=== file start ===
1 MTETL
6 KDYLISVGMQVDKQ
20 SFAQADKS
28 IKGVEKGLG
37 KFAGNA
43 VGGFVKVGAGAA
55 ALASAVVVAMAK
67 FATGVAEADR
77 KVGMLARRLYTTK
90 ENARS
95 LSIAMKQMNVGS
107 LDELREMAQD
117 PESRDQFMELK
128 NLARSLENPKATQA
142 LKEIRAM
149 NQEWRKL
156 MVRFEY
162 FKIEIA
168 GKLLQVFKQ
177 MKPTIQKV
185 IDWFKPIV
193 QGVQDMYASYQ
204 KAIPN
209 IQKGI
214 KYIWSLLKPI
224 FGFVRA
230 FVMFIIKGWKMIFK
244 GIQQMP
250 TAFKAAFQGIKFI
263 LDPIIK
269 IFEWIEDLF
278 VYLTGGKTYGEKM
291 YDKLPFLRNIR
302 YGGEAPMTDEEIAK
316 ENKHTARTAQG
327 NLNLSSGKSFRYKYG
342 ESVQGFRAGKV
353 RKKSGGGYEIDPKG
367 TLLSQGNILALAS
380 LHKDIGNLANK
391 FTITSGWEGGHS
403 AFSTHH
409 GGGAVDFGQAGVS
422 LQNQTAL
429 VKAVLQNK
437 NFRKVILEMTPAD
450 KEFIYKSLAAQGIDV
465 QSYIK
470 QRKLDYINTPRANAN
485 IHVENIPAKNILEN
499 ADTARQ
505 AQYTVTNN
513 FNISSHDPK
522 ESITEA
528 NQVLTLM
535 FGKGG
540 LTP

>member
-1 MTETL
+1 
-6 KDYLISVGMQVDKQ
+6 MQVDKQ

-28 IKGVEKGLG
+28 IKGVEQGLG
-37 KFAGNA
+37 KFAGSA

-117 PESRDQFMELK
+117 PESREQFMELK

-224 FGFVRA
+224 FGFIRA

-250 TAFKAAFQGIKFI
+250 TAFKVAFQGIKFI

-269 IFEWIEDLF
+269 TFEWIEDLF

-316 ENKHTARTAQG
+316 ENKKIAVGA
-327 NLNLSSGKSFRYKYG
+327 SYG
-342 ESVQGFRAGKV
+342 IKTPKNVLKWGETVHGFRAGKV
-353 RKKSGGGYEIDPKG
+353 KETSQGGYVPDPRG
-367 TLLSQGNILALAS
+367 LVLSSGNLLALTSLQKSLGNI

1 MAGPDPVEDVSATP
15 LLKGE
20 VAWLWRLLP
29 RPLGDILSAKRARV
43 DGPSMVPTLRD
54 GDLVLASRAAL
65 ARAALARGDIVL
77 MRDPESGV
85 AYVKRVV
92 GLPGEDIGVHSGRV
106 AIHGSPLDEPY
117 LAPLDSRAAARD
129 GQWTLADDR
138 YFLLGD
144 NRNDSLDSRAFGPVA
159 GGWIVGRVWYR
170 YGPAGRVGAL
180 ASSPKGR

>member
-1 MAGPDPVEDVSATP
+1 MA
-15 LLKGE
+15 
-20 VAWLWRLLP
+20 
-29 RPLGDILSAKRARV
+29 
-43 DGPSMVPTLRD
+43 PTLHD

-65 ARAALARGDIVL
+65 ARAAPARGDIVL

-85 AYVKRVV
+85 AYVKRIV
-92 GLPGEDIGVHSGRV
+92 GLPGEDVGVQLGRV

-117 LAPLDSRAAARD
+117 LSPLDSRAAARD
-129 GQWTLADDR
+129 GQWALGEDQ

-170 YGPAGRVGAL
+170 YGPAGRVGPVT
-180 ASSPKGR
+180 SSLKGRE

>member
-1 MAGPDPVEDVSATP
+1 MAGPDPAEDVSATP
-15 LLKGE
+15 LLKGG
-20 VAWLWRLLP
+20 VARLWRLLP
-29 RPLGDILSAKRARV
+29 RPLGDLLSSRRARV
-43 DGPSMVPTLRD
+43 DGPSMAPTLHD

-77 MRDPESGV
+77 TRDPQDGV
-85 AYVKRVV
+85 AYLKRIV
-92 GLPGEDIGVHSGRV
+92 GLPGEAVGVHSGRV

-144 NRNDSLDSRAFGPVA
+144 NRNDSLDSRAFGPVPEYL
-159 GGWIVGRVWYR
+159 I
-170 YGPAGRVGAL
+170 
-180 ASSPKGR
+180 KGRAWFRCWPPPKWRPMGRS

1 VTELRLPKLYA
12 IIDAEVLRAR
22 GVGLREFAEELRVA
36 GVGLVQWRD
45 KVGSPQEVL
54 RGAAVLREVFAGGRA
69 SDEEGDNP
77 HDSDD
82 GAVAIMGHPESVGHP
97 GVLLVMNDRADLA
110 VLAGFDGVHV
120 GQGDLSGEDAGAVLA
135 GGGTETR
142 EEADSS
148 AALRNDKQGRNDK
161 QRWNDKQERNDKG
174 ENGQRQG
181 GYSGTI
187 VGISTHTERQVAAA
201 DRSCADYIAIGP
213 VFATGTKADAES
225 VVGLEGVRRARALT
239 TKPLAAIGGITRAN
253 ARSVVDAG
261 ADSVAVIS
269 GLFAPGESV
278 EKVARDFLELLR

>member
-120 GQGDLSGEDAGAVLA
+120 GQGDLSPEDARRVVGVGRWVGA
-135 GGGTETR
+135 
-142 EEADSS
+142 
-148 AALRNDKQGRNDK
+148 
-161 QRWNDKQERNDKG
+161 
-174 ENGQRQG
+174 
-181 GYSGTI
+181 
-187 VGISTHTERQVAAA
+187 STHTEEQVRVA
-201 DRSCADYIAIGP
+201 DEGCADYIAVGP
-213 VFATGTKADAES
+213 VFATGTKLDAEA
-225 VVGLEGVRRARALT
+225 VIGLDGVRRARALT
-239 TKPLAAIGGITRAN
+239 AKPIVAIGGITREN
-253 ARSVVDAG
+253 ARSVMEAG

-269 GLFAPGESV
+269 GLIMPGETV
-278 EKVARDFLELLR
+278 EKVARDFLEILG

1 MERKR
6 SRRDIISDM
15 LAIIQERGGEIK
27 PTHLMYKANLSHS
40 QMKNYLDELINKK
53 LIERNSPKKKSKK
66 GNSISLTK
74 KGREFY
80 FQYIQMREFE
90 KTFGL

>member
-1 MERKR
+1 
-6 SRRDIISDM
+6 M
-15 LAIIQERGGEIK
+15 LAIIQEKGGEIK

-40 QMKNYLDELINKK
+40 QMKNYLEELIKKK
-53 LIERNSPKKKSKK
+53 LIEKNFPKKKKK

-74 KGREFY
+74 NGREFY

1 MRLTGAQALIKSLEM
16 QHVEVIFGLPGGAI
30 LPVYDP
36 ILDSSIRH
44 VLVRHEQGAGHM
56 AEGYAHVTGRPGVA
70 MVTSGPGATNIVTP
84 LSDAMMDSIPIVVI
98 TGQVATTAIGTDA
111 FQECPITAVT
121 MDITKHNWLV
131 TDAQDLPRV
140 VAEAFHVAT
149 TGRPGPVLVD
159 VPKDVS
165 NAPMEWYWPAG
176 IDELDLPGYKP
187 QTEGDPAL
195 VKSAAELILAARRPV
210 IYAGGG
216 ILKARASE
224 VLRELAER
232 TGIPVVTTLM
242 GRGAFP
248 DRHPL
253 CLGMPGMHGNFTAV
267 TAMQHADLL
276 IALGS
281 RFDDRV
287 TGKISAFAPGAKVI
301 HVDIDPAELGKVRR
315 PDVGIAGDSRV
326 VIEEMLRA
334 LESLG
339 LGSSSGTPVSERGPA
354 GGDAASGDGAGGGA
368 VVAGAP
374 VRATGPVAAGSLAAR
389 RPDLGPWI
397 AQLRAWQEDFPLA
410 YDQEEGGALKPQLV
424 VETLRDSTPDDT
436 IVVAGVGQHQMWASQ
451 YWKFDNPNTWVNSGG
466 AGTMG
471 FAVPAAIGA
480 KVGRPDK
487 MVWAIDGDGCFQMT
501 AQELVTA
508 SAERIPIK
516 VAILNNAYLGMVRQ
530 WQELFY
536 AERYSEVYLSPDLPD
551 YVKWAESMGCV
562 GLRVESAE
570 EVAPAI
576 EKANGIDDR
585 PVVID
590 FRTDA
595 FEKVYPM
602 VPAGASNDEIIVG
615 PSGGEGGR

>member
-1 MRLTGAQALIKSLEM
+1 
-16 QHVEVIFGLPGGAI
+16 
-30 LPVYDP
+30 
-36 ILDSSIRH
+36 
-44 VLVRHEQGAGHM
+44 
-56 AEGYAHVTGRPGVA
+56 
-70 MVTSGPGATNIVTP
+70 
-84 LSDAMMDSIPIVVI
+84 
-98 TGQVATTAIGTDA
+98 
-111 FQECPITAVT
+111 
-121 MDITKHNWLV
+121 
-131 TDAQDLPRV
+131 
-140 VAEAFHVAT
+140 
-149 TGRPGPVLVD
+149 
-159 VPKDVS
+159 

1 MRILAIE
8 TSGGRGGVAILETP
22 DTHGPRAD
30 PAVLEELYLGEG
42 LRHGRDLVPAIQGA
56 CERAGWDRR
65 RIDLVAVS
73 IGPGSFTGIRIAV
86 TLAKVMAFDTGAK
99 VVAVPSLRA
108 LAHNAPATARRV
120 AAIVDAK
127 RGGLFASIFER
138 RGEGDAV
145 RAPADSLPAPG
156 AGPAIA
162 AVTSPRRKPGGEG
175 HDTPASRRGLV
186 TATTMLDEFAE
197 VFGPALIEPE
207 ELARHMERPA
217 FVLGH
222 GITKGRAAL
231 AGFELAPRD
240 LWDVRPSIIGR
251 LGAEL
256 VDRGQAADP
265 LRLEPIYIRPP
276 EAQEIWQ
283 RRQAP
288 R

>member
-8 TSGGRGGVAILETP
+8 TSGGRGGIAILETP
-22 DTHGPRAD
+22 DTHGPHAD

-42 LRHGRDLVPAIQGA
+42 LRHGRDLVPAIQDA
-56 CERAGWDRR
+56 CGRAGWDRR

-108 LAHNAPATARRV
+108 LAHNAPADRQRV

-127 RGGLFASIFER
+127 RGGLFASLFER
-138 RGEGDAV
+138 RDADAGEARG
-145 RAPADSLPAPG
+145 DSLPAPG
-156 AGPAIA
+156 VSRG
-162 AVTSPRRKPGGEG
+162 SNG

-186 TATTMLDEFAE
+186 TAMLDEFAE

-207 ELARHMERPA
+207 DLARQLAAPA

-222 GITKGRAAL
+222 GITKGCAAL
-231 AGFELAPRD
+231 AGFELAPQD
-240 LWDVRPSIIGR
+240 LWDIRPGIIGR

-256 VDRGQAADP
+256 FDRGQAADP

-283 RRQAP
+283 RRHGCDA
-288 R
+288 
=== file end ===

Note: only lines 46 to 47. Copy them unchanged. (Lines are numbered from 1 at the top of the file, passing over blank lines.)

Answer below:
437 NFRKVILEMTPAD
450 KEFIYKSLAAQGIDV